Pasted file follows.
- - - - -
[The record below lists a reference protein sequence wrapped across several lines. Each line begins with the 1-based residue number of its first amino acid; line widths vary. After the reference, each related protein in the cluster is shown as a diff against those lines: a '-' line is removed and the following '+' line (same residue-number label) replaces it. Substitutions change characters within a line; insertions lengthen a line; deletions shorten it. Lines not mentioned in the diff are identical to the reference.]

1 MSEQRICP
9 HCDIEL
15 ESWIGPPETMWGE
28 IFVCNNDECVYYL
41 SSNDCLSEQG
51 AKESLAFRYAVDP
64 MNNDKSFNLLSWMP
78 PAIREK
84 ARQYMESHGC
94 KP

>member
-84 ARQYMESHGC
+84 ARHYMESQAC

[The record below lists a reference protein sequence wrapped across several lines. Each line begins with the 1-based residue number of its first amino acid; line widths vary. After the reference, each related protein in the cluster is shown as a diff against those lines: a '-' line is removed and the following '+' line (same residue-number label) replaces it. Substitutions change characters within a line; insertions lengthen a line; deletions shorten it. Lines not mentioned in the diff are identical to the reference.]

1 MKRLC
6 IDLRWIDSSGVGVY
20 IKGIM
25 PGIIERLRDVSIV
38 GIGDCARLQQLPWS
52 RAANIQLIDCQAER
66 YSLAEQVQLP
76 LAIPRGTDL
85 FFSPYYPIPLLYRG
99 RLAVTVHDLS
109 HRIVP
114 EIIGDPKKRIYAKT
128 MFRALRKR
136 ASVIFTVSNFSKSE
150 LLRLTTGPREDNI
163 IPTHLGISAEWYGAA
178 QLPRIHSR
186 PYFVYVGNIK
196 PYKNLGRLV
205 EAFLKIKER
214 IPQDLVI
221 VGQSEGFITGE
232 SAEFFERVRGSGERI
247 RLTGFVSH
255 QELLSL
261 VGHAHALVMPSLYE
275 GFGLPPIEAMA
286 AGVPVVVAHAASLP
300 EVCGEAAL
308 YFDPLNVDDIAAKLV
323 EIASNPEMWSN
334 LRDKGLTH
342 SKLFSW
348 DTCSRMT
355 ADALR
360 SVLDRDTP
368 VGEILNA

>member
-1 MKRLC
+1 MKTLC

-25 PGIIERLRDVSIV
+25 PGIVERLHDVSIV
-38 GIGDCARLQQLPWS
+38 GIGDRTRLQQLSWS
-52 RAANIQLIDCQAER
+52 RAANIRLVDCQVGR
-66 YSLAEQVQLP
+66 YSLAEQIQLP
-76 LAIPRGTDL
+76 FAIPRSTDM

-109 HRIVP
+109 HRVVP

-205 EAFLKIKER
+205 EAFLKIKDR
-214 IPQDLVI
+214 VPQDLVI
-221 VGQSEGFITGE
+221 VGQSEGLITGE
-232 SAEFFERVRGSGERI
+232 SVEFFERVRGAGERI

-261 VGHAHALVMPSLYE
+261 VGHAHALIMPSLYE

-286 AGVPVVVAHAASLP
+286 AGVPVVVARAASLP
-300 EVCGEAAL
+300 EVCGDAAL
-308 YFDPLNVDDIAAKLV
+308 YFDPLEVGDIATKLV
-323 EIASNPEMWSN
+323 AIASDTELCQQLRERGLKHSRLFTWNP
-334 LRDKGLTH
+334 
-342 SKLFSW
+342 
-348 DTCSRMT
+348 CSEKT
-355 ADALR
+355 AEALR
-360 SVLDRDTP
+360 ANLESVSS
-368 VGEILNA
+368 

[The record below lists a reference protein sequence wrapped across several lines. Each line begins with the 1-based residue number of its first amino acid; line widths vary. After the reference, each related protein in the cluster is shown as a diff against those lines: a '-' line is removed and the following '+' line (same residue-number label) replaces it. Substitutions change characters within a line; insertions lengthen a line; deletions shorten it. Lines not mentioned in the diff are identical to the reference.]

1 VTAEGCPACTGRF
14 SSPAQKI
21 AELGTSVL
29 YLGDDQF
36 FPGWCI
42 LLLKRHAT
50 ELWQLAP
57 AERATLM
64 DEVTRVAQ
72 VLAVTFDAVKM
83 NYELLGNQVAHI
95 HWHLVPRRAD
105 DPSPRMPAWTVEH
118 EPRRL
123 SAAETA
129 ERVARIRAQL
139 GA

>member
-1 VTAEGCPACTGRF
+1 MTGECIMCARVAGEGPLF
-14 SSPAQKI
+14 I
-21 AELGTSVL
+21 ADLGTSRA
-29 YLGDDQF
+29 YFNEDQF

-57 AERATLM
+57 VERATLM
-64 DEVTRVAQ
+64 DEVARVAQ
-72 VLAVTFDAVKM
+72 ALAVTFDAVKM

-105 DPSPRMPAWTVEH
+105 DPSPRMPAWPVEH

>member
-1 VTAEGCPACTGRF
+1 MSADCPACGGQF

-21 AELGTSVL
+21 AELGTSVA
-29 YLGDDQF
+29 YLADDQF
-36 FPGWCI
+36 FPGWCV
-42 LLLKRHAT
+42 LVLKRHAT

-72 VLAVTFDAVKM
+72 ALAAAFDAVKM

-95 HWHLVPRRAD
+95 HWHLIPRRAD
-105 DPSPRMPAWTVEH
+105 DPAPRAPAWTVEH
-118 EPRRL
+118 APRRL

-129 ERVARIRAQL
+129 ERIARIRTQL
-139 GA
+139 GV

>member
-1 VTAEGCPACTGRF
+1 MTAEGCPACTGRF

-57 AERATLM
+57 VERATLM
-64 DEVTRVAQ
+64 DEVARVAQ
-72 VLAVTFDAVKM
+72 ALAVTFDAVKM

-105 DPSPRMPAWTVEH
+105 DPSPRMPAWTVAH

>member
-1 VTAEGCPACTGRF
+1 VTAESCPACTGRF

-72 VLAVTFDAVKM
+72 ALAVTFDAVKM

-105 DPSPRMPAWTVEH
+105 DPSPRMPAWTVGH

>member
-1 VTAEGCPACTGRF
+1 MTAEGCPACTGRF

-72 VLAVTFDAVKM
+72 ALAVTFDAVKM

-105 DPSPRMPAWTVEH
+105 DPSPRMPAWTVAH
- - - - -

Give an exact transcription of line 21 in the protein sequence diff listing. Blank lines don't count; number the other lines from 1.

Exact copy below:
52 RAANIQLIDCQAER